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Family Asclepiadaceae
Hoya imbricata Decne

Scientific names Common names
Hoya imbricata Decne Paui-pauikan (Tag.)
  Waxflower (Engl.)
  Wax plant (Engl.)
  Wax vine (Engl.)s
Hoya imbricata Decne. is an unresolved name. The Plant List
World Plants lists Hoya imbricata subsp. imbricata as an accepted name, with the following synonyms (1) Conchophyllum maximum Karst., (2) Dischidia maxima (Teijsm. & Binn.) Koord., and (3) Hoya maxima Teijsm & Binn.

Paui-pauikan is a smooth, epiphytic, woody vine climbing or cleaving to tree trunks. Stems are wiry and form rootlets. Leaves are broadly ovate or rounded, 6 to 12 centimeters wide, heart-shaped at the base, rounded at the tip, somewhat leathery and rigid, and reddish-purple; the upper surface is convex and smooth, the lower surface concave, hairy and inhabited by ants. Inflorescences are borne on leafless stems, almost stalkless, with many small, odorless, velvety and creamy-white flowers, 8 to 10 millimeters in diameter. Corolla-lobes are very slender, pointed, reflexed, smooth on the outside, and hairy within.

Additional info
Succulent leaves have the appearance of waterlily pads, and are like upturned dinner plates, convex on the inner surface, hugging tree trunks on which the plant grows. Plant provides a network of roots beneath each leaf, exploiting nutrients from the presence of ant colonies. (2)

The leaves typically grow close together, overlapping one another like roofing shingles or fish scales (the specific epithet "imbricata" refers to this similarity to roofing tiles). Ant colonize the space beneath the leaves, using adjacent leaves as "nurseries", food storage, or specialized rooms for the ant colony. The plant may absorb a significant amount of carbon dioxide exhaled by ants, providing the plants carbon needs for production of sugar, proteins and lipids. (3)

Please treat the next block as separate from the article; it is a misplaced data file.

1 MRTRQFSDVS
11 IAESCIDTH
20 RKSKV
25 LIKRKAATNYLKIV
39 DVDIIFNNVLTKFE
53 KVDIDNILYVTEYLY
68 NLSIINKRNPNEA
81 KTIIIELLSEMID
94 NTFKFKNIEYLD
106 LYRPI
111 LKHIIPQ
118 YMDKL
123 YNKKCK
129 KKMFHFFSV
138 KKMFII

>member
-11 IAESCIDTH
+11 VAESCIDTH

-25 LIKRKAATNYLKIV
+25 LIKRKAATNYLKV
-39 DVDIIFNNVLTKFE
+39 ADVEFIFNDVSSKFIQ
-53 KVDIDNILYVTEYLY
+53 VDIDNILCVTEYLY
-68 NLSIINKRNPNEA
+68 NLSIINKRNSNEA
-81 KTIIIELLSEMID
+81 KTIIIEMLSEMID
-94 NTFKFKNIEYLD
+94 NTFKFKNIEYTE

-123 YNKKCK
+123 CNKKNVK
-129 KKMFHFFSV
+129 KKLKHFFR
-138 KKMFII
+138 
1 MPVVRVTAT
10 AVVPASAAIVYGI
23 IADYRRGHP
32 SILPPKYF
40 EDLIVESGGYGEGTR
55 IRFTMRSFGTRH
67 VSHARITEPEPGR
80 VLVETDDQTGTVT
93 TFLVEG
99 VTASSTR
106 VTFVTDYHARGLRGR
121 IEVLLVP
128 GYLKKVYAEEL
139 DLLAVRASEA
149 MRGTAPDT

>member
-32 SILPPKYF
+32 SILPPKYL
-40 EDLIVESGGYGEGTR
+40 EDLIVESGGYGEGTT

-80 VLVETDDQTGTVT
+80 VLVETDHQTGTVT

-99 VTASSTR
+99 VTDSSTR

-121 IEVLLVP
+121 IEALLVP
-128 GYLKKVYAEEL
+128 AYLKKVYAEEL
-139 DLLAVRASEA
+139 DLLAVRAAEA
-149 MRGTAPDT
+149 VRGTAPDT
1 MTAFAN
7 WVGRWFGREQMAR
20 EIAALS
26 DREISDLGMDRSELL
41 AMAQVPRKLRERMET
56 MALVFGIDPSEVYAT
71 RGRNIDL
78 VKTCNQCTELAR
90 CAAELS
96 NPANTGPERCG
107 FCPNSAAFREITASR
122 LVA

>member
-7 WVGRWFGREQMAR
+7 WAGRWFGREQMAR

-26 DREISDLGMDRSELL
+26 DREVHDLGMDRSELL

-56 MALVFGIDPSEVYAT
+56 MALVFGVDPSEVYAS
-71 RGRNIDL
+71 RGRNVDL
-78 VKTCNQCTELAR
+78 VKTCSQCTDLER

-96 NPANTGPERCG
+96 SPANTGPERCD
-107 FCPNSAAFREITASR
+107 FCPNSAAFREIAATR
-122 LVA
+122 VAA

- Found on tree trunks at low and medium altitudes in Bontoc, Rizal and Laguna Provinces; and in Busuanga.
- Occurs throughout tropical Asia.

Parts used


- Leaves applied externally as a poultice to ripen boils.
- A mixture of burned and charred leaves - triturated, mixed with coconut oil and stirred thoroughly - is applied to old wounds or varicose ulcers ("bangkukang") for rapid cicatrization.

No studies found.


Updatde November 2018 / December 2013

IMAGE SOURCE: / Photograph / Plant of the Month Hoya Imbricata by Bruce Brethauer / © photo by Merlin Sy / click on phot to go to source page / COLUMBUS-CACTUS-CLUB
OTHER IMAGE SOURCE: / File:Hoya imbricata01.jpg / http://www.botanicus.org/page/699485# Philippine Journal of Science vol15 (1919)
Sijfert Hendrik Koorders (1863-1919) / 1919 / Public Domain / Wikipedia
Additional Sources and Suggested Readings
Plant of the Month / Hoya Imbricata / by Bruce Brethauer / Columbus-Cactus-Club
Hoya imbricata / Wikipedia
Hoya imbricata / Bruce Brethauer / The Central Ohio Cactus and Succulent Society
Hoya imbricata subsp. imbricata / Synonyms / World Plants
It is not uncommon for links on studies/sources to change. Copying and pasting the information on the search window or using the DOI (if available) will often redirect to the new link page.

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